We also had a former resident stop by our place and tell us many stories of how things used to be. However, the most exciting thing we learned was that our pond used to be a manure pit for the dairy that was here many years ago! I'm glad you had the chance to get your story first hand.

Bee Lady said...

Hi there,

I'm glad the lady stopped by and told you the story. I feel sorry for Bonnie the Bear though. I think back then people were not so in tune to animals and how they must feel caged up. If you think about how zoos used to be, they'd just put animals in cages and people would walk from cage to cage and look at the animal. Now they put them in a natural environment. I'm glad you kept the cage and are getting a plaque to go with it in Bonnies memory.

Cindy

thecrazysheeplady said...

Ugh - the pull of history vs animal cruelty. How neat she stopped by to tell you the story though.

Cheryl @ TFD said...

Poor Bonnie, I feel so sorry for her, but I'm glad she didn't have to live out her life in that small cage. Too bad the owner didn't think ahead to the possibilities of what might happen when curious little ones are around. I think your cage is a real conversation piece and a plaque in Bonnie's memory would be nice. Thanks for sharing this sad, but interesting story. Have a great day, Cheryl

Genny said...

What an amazing story, but what a sad ending. It's wonderful to know the history of your wonderful property.

Inger said...

What an interesting story. It must be wonderful to find out about the history of your farm.-- Inger

From Beyond My Kitchen Window said...

You have such interesting posts Amy. Poor Bonnie, what a sad fate for a wild animal who didn't asked to be caged. I think its wonderful that her cage still stands on your property.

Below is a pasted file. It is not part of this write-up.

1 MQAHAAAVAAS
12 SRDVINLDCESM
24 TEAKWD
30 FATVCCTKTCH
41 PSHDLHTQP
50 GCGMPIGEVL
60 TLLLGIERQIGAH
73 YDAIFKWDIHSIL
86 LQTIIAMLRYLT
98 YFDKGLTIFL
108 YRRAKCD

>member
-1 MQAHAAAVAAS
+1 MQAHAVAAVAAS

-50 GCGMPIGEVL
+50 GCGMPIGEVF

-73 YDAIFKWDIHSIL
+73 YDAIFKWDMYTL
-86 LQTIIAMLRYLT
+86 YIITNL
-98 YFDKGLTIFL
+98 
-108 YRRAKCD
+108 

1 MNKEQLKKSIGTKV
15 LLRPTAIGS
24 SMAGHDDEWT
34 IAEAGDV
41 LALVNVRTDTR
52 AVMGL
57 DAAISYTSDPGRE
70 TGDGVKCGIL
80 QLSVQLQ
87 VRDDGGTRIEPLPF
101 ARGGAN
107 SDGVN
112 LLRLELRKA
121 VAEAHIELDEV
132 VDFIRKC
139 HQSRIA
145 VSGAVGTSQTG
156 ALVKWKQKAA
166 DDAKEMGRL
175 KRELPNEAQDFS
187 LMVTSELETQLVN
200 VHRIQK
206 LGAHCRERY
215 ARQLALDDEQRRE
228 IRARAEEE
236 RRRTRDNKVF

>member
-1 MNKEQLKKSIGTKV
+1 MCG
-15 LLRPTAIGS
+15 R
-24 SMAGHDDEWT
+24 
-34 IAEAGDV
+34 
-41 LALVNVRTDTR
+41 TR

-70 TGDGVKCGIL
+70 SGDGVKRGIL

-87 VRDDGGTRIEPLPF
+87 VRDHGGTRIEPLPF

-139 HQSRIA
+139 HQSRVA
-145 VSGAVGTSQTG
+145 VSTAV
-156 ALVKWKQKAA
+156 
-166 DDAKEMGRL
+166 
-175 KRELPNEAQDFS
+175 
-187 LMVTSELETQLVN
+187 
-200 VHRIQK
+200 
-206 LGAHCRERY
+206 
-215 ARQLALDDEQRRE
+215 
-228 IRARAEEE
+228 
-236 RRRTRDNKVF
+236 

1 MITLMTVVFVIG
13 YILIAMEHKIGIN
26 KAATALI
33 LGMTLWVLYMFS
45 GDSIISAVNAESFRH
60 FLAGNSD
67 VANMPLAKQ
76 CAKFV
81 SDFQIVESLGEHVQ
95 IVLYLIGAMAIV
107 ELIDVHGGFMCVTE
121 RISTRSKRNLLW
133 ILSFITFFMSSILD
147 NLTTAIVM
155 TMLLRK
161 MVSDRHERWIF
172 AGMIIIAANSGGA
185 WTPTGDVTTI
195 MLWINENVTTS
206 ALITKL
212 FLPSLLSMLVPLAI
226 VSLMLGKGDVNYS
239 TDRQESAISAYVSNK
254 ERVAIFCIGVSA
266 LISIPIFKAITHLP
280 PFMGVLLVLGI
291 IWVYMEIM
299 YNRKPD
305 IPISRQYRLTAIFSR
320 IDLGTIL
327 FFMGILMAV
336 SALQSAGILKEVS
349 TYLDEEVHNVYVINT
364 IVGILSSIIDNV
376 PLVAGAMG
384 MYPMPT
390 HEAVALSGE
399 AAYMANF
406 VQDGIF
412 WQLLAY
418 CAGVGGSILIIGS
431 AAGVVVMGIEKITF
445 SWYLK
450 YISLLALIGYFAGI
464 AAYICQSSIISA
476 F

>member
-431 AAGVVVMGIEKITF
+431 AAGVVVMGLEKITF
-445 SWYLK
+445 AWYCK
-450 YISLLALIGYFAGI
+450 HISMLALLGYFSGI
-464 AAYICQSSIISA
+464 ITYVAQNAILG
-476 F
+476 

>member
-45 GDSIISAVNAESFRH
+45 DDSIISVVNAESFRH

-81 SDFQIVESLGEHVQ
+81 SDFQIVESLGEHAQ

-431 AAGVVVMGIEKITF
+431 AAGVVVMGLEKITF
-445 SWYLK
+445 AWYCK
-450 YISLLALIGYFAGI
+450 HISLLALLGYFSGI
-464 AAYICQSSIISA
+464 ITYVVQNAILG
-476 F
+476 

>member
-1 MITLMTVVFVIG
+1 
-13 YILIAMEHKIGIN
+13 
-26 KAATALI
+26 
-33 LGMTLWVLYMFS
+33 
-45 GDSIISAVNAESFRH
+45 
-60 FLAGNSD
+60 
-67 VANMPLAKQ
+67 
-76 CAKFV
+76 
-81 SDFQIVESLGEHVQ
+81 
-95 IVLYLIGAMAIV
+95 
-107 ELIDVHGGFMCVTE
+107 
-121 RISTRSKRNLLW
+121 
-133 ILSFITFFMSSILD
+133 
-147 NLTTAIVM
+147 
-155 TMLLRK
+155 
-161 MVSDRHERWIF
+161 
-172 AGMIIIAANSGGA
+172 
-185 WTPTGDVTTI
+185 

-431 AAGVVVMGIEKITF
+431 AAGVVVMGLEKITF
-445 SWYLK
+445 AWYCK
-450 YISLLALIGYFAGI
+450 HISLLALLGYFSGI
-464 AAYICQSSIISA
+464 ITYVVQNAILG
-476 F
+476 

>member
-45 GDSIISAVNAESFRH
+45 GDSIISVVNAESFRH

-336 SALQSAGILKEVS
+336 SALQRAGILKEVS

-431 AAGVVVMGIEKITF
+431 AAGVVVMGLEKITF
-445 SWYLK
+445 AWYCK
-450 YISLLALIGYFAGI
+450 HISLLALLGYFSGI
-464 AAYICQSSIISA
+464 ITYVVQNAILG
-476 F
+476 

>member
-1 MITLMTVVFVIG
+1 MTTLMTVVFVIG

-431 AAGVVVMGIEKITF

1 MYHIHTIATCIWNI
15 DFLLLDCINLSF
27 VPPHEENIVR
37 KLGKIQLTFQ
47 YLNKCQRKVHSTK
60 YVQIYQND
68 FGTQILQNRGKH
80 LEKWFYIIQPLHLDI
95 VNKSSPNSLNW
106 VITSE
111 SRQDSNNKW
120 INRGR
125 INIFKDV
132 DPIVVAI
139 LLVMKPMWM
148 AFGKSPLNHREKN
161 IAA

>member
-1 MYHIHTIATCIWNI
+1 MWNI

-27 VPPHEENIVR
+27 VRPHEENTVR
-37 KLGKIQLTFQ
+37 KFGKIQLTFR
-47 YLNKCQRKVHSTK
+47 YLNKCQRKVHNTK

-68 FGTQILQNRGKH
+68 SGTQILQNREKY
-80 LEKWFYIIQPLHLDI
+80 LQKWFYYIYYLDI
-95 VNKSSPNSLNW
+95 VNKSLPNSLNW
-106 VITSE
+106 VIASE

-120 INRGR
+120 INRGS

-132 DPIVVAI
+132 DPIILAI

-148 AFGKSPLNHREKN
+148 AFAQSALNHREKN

Chris at Red Gate Farm said...

Hi Amy,

It's so special that you were able to get history on your place and something so unusual too. I do feel bad for the bear though, especially the little baby cub...

I just love to learn about people and places that are local and what can be better than your OWN place!! I love that you guys are leaving the bear cage too.

Thanks for sharing... I look forward to hearing more stories, past, present and future about Verde Farm!
Chris

Rural Rambler said...

Such an interesting story with more history to add to Verde Farm. But it is so sad for Bonnie. I think a plaque is a great idea too Amy. Thanks for this post.

Teresa@1800 Farmhouse Rd said...

How great it must be to have all of that history with your home, and to be able to get it first hand, but how sad about Bonnie.

Nezzy (Cow Patty Surprise) said...

What a cool story about Bonnie the Bear! It's wonderful to learn the history of a place. I was raised in a house over a hundred years old. We had an elderly gent come by once and ask to go through our house. As a youngen' I still remember the wonderful stories he told room by room.

God bless ya and have a marvelous day sweetie!!!

FarmHouse Style said...

Oh, what a bitter-sweet tale. How incredible to have learned the true meaning of the bear cage from Ms. Pennington. I think it is wonderful that you want to preserve your property's history.

Rhonda

PS the idea of a plaque does seem like a nice way to pay tribute to Bonnie.

Anonymous said...

Fascinating story and history. A plaque is a wonderful idea to honor Bonnie.

matty said...

What a great story! Poor Bonnie! Don't you love learning more about your wonderful home??

Vintage Country Girl said...

Wow. That's some story! Did you know what the cage was for when you bought your home? Amazing.

Melodie said...

It is so cool to be able to find out some of the history of your place! The story is a little sad but so very interesting!

Janice Grinyer said...

Oh the story, how bittersweet! And the lovely conversation you must have had with America - truly a gift :).

History is to be passed down - you are right not to destroy the cage. Monuments tell stories; and this one is certainly one to pass down!

Rainy Day Farm said...

What a story. That is why the past is so important. So glad she passed on that story. Sorry for Bonnie.

Lisa Sall - Sall's Country Life said...

Catching up on reading your blog here this morning...oh, what a sad ending for poor Bonnie and her baby! Do you think her stuffed body is still somewhere? I agree, her memory deserves a plaque of some kind. Now I need to reread about the ducklings to cheer up!